But US economic growth slowed from 3.1 percent in the first three months of the year, and there are other ominous signs: Global economies are struggling, US manufacturing has declined for two straight quarters, domestic business investment is waning as executives nervously eye an uncertain world, and the Fed has been unable to boost inflation to its 2 percent target.
What could trigger a recession between now and Election Day 2020?
The world’s a dangerous place. Tensions are heating up in the Persian Gulf as Iran seizes oil tankers. We’ve had more than one recession because of a spike in oil prices. Who knows what Kim Jong-un will do with his rockets. Is Boris Johnson really going to make Brexit work?
But the number one risk is the trade war with China. When and how does that end? China plays the long game; its leaders can hold on to see what happens in the election. Trump? It’s unlikely he will offer a deal the Chinese will accept, and vice versa.
That new round of tariffs, set to take effect Sept. 1, will hit consumers much harder than the earlier rounds, which mostly targeted goods that companies use to make their products.
And the consumer is what has been keeping the economy going.
I know what you’re thinking: The Fed will bail out Trump by continuing to cut rates. I have to believe that many Fed officials don’t care what happens to a complainer-in-chief who labels them the enemy, but they won’t stand by and watch the economy go down the toilet.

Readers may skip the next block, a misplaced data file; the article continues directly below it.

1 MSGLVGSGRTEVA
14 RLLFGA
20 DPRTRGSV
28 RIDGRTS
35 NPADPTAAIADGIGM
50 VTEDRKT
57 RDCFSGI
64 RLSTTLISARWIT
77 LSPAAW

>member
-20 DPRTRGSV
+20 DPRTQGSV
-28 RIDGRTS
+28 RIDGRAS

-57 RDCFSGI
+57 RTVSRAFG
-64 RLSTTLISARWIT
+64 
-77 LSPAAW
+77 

There is only so much the central bank can do, though. Interest rates are already pretty low by pre-financial crisis standards. Businesses aren’t finding it hard to borrow, but they are concerned about expanding as Trump plays chicken with China. For consumers, mortgage rates are at a three-year low, but the housing market is starting to cool in some places.
This is the existential dilemma of our dysfunctional times. We can’t in good conscience hope for a recession. Millions of people would lose their jobs. Millions of homes would be lost to foreclosure. And the pain would be felt the most by blue-collar and low-income workers.
But Trump isn’t really helping them now. Most of the economic gains are going to corporations and the wealthy. (And spare me the trickle-down BS.) He hasn’t delivered on his promise to revive manufacturing and coal mining. He’s trying to gut Obamacare, without offering a viable alternative.
And it will only get worse if Trump wins reelection.
It will be four more years of the rich gaming the tax code while the rest of us empty our loose-change jars. Four more years of inaction on the environment and climate change. Four more years of fractured politics and corrosive tweets. With the exception of the 2017 tax cut, the economy is growing despite Trump’s policies, not because of them.
With all that is at stake, a recession just may be the lesser evil — and, ironically, Trump’s trade war may be the match that starts the fire.